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Global businesses dependent on domestic spending

Francesca Lagerberg

A global survey by Grant Thornton of businesses in 36 economies reveals an uplift in the proportion of businesses worldwide expecting increased revenues over the coming 12 months. By contrast, growth in global export expectations continues to be slow, indicating that revenues are dependent on domestic consumer spending power. This power is now under threat from increased political instability, recovering oil prices and reduced plans to offer pay increases. However, the latest Grant Thornton International Business report survey (IBR) also finds that with a lack of skilled workers a major constraint, the wage freeze may not last for long.        

The IBR shows businesses across the world reporting increased expectations for increased revenue (46%, +11pp), selling prices (21%, +4pp) and profitability (36%, +6pp) for the next 12 months in Q2 2016.   

However, export plans do not follow the same trajectory. Growth in global export expectations for the coming year continues to be weak (15%, +2pp), particularly across Latin America (18%, +1pp), North America (9%, +1pp) and the European Union (20%, -2pp). At the same time, global business expectations for above inflation pay increases have fallen this quarter (15%, -4pp), noticeably within Latin America (6%, -6pp), North America (19%, -1pp) and the EU (16%, -9pp).

 Across many regions there appears to be a disconnect between revenue expectations and export plans. Export expectations continue to disappoint, especially in Europe and the Americas, so it would seem that many companies are excessively dependent on domestic consumer spending for growth.

Recently, consumers within developed economies in particular have benefitted from low energy prices, strong currencies and low inflation. But with wage growth slowing, oil prices recovering and a climate of political uncertainty including from the UK’s vote to leave the EU, consumer confidence could potentially be hit over the coming year.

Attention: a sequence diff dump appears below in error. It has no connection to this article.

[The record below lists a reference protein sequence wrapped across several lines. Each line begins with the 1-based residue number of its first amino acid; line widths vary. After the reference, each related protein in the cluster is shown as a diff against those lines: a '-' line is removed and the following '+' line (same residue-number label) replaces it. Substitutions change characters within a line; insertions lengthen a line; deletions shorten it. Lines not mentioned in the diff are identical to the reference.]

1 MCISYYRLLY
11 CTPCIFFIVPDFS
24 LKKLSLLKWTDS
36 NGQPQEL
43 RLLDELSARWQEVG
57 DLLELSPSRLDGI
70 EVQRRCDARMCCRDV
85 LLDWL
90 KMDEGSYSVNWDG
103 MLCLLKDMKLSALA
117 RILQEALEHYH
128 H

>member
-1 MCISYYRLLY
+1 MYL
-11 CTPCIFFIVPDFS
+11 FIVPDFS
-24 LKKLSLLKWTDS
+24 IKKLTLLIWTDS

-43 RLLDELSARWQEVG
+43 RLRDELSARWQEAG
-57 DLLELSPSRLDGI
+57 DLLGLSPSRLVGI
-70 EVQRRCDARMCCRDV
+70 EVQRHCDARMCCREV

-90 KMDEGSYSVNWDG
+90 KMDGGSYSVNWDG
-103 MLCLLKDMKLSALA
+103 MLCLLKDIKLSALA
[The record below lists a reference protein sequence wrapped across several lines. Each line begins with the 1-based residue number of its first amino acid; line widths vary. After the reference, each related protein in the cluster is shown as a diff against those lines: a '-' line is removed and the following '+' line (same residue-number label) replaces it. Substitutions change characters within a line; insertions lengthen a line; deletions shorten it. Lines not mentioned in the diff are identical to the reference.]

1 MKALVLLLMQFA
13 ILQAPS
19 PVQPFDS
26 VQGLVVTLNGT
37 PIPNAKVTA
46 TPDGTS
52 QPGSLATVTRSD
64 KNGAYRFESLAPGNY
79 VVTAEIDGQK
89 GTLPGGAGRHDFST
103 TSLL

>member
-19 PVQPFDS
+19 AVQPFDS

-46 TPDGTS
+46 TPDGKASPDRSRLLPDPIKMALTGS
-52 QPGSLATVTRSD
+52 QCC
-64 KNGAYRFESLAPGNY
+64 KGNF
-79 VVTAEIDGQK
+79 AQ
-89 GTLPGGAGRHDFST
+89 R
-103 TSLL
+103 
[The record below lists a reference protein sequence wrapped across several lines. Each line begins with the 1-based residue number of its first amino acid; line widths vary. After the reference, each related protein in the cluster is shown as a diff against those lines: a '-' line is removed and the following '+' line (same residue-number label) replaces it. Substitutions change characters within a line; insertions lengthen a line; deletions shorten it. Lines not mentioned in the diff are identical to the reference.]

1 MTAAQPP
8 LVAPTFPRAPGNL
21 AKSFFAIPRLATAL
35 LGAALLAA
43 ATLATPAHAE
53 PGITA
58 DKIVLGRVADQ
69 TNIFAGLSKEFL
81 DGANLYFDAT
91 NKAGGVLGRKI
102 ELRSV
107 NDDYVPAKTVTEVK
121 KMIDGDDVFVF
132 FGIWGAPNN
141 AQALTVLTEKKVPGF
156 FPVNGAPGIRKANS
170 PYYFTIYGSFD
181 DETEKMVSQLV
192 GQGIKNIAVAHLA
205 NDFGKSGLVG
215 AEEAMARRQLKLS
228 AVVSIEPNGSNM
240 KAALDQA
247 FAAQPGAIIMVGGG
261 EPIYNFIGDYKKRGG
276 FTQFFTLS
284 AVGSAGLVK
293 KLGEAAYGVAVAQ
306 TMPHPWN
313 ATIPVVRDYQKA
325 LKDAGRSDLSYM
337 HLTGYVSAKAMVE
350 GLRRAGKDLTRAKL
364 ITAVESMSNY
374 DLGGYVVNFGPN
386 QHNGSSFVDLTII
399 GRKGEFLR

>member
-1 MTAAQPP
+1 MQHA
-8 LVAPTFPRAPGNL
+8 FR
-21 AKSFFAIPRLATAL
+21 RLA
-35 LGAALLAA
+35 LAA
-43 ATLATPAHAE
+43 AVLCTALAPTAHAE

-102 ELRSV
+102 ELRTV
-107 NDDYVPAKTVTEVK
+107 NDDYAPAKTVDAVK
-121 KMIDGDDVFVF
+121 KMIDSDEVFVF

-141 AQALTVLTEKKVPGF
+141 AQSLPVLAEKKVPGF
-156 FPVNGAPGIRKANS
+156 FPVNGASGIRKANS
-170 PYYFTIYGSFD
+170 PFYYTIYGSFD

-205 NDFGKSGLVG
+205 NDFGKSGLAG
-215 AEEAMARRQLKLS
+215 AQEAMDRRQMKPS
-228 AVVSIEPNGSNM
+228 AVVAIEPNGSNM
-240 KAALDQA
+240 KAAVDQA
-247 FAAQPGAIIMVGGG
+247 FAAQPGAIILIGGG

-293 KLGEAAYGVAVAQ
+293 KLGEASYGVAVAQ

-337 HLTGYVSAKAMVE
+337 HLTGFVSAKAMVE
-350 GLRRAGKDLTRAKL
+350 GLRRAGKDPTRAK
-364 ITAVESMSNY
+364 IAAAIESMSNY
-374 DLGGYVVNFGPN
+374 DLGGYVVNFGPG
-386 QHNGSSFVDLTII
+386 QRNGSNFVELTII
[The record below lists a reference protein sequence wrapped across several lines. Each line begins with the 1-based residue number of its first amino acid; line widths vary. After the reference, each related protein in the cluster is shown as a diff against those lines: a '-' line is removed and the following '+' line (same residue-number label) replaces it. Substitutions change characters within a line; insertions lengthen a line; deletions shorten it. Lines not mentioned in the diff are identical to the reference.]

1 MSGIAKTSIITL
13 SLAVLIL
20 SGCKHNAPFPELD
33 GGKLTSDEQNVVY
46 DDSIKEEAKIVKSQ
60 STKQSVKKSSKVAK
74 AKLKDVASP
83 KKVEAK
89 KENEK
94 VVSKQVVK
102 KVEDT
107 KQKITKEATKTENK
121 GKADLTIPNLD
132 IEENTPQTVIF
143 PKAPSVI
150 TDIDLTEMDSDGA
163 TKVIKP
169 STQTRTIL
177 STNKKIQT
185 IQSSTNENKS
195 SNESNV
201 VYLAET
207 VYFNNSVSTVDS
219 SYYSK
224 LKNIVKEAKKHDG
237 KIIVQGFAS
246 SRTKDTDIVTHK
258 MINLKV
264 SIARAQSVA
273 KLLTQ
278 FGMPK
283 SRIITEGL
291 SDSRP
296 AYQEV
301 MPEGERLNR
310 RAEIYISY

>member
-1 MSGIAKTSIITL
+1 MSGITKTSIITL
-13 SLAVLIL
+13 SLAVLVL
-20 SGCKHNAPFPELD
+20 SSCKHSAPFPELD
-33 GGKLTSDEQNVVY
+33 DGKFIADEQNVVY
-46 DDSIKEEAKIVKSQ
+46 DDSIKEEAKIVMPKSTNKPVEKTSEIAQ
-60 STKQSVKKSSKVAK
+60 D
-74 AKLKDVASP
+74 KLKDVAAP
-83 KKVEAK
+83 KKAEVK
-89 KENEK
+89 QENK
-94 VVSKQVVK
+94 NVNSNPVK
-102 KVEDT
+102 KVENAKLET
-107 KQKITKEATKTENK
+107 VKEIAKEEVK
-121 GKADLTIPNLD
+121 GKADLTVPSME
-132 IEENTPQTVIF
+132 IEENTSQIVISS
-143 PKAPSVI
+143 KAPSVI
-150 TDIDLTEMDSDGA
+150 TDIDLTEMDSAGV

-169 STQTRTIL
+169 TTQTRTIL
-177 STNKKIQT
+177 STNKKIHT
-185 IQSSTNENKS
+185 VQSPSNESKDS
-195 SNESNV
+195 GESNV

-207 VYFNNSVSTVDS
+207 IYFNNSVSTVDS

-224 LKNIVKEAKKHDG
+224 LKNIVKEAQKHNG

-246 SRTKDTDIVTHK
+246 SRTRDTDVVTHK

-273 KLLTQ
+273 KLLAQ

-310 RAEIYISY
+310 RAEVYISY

This is a precarious situation for the business community. Domestic demand can boost revenues only so far; in today’s world, overseas trade is critical to boost further growth. With another round of talks over an EU-US trade agreement expected this week, it is important for businesses that deals such as these make it is easier for businesses to buy and sell internationally. Otherwise, firms may be too inward-looking and over-reliant on domestic markets which could put their long-term growth and sustainability at risk.

The IBR also reveals that a lack of skilled workers remains the biggest growth constraint for businesses worldwide (30%, +2pp). Countries across the developed Asia-Pacific (APAC) region and the UK are particularly concerned about skills shortages (59%, +15pp and 34%, +8pp respectively).  

The findings come amid a new bout of uncertainty caused by the UK’s decision to leave the European Union at the end of June.

The ultimate impact of the “Brexit” vote on the global business community is still unknown.  While there is short term uncertainty and market volatility, central banks are taking steps to support monetary and fiscal stability. Our member firms are in conversation with their clients about taking a calm and considered approach, and we are monitoring the progress of the exit process. Not enough is yet known to inform many of the biggest decisions facing businesses with European operations.

When thinking about the threats and opportunities a Brexit could create, and planning how to create and protect value, it may be worth considering any short, medium and long term implications for issues like people and talent, exports and imports and the terms of any access to the Single Market, trading standards and regulation, strategic ambitions, financing, risk, operations and protecting investment. This will help guard against unexpected shocks which could derail long-term growth prospects.

For further information please contact:

Andrew Brosnan, insight and thought leadership manager, GTIL.